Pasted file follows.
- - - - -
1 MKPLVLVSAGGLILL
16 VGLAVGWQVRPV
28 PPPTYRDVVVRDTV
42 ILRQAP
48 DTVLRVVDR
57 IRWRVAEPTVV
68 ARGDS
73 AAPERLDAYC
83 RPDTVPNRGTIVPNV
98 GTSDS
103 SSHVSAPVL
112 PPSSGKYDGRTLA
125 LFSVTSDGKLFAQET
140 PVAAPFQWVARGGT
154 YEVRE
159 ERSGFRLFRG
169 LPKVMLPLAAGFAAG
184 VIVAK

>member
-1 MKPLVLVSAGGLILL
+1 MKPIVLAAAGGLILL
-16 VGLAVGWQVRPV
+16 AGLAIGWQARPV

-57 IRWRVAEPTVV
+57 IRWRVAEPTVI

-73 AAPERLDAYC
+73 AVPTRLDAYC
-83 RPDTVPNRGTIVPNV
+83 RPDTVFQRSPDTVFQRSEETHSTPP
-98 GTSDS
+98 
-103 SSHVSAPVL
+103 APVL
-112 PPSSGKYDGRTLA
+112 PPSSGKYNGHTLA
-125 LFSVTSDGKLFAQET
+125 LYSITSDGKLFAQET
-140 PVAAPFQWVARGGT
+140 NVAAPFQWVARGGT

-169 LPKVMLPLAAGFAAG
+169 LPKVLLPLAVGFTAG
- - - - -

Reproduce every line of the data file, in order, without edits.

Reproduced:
1 MKPLVLVSAGGLILL
16 VGLAVGWQVRPV
28 PPPTYRDVVVRDTV
42 ILRQAP
48 DTVLRVVDR
57 IRWRVAEPTVV
68 ARGDS
73 AAPERLDAYC
83 RPDTVPNRGTIVPNV
98 GTSDS
103 SSHVSAPVL
112 PPSSGKYDGRTLA
125 LFSVTSDGKLFAQET
140 PVAAPFQWVARGGT
154 YEVRE
159 ERSGFRLFRG
169 LPKVMLPLAAGFAAG
184 VIVAK

>member
-1 MKPLVLVSAGGLILL
+1 MKPIVLAAAGGLILL
-16 VGLAVGWQVRPV
+16 AGLAIGWQARPV

-57 IRWRVAEPTVV
+57 IRWRVAEPTVI

-73 AAPERLDAYC
+73 AVPTRLDAYC
-83 RPDTVPNRGTIVPNV
+83 RPDTVFQRSPDTVFQRSEETHSTPP
-98 GTSDS
+98 
-103 SSHVSAPVL
+103 APVL
-112 PPSSGKYDGRTLA
+112 PPSSGKYNGHTLA
-125 LFSVTSDGKLFAQET
+125 LYSITSDGKLFAQET
-140 PVAAPFQWVARGGT
+140 NVAAPFQWVARGGT

-169 LPKVMLPLAAGFAAG
+169 LPKVLLPLAVGFTAG